Three is an age where monolingual children first display serious 'normal non-fluency' (as the speech pathology world calls it). This is a phenomenon which sometimes causes parents anxiety, because with its pauses and repeated attempts at words it sounds like stammering, but in fact it's nothing like stammering at all. In particular, it lacks the tension one associates with that condition. What the child is doing is processing more complex language (notably, coordinate and subordinate clauses), and needing extra time to do it. So we hear such narratives as 'Daddy went in the garden and he - and he - and he - and he did kick the big ball'. There might be a dozen or more repetitions before the child sorts out what is needed to make a successful coordinate clause.
I've talked about all this before, in several clinical linguistic books and articles, but one thing I'd never thought of was the way normal non-fluency would be a sign of code-switching at this age. Mateo is at the stage now where he is realizing he speaks different languages. He has learnt the names 'English', 'Spanish', and 'Dutch', and is using them appropriately. Evidence? When watching Handy Manny on Play Disney - a repairman who switches between Spanish and English - Mateo shouts out 'Spanish' whenever he hears some Spanish words. And on the way back from the beach one day, as we passed a boy with a big bike, he looked at it, then at me, and said 'bicycle'. I didn't know he knew that word, so I must have appeared to be taken aback, because he then said - as if I hadn't understood - 'bicicleta' (the vocative 'prat' was in his intonation). He then added, for my benefit, 'Spanish'. 'I don't suppose you know it in Dutch as well?', I said, in a sceptical tone. He made a noise which sounded like a rude dismissal, so I queried it, and he said 'bike'. His mother told me later that he had probably said fiets, and that bike was common as a loan word in everyday Dutch. All this in a kid who's been on this earth for only just over a thousand days.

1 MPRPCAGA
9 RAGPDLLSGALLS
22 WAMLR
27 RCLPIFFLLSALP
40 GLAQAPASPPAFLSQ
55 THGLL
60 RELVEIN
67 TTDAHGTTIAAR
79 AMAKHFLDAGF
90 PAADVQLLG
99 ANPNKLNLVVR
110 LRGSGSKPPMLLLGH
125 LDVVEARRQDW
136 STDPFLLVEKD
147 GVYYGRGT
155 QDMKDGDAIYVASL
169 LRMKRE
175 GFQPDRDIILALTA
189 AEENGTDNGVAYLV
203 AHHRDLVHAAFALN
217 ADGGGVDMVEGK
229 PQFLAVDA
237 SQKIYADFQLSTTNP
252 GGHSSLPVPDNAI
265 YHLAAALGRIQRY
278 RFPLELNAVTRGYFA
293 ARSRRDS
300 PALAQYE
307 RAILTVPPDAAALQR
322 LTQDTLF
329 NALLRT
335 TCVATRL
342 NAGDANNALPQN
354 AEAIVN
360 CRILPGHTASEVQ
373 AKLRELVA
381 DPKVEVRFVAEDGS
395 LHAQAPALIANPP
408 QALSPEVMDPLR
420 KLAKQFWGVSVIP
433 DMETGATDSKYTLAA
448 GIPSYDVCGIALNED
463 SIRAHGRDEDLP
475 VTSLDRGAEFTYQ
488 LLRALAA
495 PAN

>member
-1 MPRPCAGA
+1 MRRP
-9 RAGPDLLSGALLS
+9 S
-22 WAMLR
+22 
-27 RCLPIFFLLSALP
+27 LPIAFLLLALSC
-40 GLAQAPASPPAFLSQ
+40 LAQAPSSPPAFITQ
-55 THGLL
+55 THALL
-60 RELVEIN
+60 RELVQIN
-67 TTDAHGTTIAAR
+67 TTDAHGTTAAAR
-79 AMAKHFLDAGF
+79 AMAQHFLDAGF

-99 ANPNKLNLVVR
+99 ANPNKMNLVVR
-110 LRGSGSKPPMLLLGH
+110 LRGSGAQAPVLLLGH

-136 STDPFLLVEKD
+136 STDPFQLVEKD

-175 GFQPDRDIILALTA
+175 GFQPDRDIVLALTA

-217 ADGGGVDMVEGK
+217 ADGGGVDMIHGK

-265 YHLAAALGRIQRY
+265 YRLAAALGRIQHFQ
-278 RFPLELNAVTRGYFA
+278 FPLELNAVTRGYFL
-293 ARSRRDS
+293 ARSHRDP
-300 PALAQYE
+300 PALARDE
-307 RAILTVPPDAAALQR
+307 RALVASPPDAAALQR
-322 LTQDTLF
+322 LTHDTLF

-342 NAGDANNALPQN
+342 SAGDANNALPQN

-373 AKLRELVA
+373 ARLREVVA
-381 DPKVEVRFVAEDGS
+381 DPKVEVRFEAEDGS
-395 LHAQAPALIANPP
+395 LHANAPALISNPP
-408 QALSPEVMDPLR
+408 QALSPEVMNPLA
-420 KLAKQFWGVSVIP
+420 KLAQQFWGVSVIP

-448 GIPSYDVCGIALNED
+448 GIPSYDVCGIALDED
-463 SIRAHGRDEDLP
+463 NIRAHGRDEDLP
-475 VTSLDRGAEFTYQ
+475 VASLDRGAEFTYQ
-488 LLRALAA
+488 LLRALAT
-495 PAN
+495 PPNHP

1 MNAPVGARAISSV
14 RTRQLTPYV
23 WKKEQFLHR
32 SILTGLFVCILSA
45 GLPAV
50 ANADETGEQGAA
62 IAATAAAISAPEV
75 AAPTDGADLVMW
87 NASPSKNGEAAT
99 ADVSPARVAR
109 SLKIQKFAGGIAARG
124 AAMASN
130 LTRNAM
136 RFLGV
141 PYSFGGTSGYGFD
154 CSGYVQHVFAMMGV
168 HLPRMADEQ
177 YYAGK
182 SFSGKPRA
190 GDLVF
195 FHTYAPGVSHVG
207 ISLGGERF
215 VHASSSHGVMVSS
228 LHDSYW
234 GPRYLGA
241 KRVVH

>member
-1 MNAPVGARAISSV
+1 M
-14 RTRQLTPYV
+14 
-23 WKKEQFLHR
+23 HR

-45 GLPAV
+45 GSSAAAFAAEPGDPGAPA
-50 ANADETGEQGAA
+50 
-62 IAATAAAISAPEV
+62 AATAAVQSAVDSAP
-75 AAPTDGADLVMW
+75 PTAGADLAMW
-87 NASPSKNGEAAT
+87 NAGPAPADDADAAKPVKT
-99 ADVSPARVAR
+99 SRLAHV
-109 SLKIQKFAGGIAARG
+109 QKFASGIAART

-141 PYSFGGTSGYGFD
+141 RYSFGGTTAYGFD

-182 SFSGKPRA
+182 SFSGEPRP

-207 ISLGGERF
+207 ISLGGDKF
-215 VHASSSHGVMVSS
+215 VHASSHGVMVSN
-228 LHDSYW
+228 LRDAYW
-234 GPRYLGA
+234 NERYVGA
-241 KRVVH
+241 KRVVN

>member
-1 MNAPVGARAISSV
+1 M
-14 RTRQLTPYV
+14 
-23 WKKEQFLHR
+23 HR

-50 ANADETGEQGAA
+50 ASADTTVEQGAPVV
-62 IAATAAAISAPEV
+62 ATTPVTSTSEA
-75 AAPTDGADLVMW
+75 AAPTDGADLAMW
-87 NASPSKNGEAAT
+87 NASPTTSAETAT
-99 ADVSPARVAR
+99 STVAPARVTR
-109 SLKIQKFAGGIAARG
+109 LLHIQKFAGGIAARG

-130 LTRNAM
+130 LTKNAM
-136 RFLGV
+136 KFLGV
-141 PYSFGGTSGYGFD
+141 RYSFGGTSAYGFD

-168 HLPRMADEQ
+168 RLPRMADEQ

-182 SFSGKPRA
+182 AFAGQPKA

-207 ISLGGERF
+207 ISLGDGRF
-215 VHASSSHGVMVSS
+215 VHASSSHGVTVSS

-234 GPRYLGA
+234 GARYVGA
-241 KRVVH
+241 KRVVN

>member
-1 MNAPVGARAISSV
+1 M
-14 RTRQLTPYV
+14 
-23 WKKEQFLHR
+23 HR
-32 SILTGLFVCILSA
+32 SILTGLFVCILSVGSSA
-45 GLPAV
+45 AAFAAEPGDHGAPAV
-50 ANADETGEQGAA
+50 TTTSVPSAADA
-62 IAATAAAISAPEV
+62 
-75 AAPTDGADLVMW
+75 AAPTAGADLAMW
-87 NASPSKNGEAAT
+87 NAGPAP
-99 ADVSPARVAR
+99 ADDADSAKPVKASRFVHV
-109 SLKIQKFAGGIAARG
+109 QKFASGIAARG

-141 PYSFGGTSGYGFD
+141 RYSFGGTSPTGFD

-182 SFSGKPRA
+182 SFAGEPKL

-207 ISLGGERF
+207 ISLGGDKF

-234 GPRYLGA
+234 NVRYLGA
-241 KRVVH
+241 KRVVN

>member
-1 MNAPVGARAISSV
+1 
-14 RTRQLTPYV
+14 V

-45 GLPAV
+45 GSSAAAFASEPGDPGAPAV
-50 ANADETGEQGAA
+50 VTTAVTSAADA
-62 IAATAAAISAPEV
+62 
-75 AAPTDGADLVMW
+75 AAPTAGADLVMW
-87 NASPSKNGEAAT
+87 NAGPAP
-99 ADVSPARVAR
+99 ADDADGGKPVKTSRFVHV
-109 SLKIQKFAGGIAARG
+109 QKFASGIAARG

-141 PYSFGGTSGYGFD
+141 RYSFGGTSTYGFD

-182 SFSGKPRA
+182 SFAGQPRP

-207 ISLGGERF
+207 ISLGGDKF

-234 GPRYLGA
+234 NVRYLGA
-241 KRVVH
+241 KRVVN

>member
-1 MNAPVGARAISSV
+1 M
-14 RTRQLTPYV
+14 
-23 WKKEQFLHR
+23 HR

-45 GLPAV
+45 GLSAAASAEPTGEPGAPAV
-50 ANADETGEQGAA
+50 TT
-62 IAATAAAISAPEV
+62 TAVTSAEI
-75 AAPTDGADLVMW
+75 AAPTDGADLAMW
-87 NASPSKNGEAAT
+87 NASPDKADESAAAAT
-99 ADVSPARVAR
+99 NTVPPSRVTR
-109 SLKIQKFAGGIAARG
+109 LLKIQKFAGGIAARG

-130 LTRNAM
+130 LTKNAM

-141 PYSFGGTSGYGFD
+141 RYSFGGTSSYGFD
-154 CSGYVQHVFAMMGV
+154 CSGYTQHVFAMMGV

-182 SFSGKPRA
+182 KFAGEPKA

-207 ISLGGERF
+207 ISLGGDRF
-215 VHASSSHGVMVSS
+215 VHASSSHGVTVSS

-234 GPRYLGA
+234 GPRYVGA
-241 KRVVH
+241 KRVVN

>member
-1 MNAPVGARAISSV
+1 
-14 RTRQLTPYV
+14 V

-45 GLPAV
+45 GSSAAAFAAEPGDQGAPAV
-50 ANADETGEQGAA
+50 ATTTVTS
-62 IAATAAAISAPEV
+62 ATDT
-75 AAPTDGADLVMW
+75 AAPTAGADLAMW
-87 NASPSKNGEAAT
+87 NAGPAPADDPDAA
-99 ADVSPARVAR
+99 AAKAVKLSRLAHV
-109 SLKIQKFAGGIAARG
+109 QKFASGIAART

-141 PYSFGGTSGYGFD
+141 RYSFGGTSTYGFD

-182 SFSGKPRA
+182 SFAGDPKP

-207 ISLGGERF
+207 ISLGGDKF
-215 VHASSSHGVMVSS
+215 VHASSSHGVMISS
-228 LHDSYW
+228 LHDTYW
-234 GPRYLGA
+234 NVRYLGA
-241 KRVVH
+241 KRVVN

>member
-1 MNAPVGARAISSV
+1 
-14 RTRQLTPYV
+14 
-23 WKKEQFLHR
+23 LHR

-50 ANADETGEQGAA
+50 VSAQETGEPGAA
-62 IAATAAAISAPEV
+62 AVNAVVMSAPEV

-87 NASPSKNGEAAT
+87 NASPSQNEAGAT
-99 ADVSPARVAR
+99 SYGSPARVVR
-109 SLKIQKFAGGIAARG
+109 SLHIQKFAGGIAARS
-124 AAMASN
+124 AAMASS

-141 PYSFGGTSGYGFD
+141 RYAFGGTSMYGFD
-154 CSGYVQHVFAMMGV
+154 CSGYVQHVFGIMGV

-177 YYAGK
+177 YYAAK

Sunday, September 21, 2008
David Crystal on trilingualism in children.